Earwig's sole proper album before the group mutated into Insides continued and perfected the clean, gripping minimalism of its earlier singles, polished to a tense, intriguing shine. Starting with the lengthy title track, Under My Skin arguably trumps what Stereolab was supposedly doing at the same time, namely marrying deceptively strong lyrics to a cool performance, vocally and musically. The key difference lies in the bands' preferred musical approaches -- while both have an affinity for minimalism in a pop context, Earwig aims for a more consciously "modern" approach, referring to the likes of Factory Records instead of Krautrock surge and snarl. Kirsty Yates' vocals are downright clipped in their stark beauty, half-spoken half-crooned, while her subject matter pitilessly eviscerates relationships and the bleakest of moments in emotional gamesmanship. A sample of some of the harsher moments, from "Scraped Out": "I thought you'd save me/I thought you'd entertain me/Get me drunk and buy me babies/Will I have bad dreams/Will I still have the scars you gave me." Meanwhile, the carefully constructed blend of deliberate, careful guitar and bass playing mixed with synth loops and chimes, either with crisp drum machine rhythms or able to maintain the pace on their own, seems beamed out of a beautifully antiseptic paradise, grit and grime nowhere found. Yates, Sergei Tardo, and Dimitri Voulis seem to have a knack for working in perfect sync, creating material that could easily be from one person as from many. As songs progress, the layering of sonics often does so as well, a slow swelling of atmospheres and progressions that's subtly fascinating, before gently pulling back at the end. Other points provide gentle, lovely reflections and filigrees, like the instrumental breaks on "Every Day Shines," or sudden moments of strong drama, like the full percussion hits and feedback on "Safe in My Hands."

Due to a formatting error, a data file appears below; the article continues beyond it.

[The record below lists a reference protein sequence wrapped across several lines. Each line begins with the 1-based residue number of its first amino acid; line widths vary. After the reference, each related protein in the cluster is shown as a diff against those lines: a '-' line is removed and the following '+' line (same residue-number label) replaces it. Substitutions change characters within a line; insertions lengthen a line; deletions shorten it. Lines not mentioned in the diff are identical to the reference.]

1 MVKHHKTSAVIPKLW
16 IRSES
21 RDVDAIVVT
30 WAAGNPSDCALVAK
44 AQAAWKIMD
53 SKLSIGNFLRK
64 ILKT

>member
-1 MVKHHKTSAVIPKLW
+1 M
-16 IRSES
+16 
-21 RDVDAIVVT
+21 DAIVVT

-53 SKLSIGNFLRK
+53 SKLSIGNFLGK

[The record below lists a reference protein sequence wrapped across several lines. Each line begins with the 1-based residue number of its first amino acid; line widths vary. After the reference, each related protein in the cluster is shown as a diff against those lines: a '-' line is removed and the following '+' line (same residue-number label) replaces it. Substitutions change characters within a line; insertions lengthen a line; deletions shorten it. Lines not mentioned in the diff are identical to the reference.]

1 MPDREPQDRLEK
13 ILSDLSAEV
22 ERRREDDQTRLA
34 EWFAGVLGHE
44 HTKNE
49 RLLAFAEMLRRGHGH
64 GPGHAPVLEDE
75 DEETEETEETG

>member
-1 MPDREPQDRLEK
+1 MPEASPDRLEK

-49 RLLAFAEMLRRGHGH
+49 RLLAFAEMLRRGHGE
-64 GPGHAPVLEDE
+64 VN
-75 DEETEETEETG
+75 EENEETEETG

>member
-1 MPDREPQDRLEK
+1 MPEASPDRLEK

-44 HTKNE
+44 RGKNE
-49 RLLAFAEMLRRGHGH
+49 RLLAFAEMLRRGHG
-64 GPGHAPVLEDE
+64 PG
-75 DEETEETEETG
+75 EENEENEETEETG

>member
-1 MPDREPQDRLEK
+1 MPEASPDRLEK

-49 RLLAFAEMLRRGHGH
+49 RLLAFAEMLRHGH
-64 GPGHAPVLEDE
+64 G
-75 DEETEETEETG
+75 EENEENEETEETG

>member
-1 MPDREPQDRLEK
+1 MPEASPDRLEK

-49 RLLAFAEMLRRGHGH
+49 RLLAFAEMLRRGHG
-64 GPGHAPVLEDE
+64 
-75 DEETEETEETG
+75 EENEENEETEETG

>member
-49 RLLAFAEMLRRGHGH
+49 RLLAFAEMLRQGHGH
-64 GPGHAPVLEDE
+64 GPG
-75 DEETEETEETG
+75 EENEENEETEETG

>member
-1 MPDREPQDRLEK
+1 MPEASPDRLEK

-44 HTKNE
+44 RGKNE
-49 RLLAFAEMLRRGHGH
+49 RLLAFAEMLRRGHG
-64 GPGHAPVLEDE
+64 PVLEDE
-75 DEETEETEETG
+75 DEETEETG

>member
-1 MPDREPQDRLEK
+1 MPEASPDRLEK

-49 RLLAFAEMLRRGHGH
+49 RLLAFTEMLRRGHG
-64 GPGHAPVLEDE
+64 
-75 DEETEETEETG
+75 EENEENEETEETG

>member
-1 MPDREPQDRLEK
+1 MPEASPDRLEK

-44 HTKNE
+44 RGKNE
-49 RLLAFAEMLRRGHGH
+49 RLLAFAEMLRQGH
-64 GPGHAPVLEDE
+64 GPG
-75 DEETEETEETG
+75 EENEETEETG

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AllMusic Review by Ned Raggett